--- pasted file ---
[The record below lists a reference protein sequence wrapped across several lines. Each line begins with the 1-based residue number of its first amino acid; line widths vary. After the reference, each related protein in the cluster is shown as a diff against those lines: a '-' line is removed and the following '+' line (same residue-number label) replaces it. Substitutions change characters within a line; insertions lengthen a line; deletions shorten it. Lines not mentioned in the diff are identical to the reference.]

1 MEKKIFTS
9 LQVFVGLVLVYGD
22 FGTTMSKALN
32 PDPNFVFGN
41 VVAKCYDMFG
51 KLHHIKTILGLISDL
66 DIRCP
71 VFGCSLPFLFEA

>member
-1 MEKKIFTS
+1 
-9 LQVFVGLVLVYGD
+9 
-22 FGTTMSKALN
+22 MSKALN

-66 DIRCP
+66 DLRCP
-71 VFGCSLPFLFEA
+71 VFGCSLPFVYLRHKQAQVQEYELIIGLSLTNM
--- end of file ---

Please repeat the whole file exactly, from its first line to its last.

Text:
[The record below lists a reference protein sequence wrapped across several lines. Each line begins with the 1-based residue number of its first amino acid; line widths vary. After the reference, each related protein in the cluster is shown as a diff against those lines: a '-' line is removed and the following '+' line (same residue-number label) replaces it. Substitutions change characters within a line; insertions lengthen a line; deletions shorten it. Lines not mentioned in the diff are identical to the reference.]

1 MEKKIFTS
9 LQVFVGLVLVYGD
22 FGTTMSKALN
32 PDPNFVFGN
41 VVAKCYDMFG
51 KLHHIKTILGLISDL
66 DIRCP
71 VFGCSLPFLFEA

>member
-1 MEKKIFTS
+1 
-9 LQVFVGLVLVYGD
+9 
-22 FGTTMSKALN
+22 MSKALN

-66 DIRCP
+66 DLRCP
-71 VFGCSLPFLFEA
+71 VFGCSLPFVYLRHKQAQVQEYELIIGLSLTNM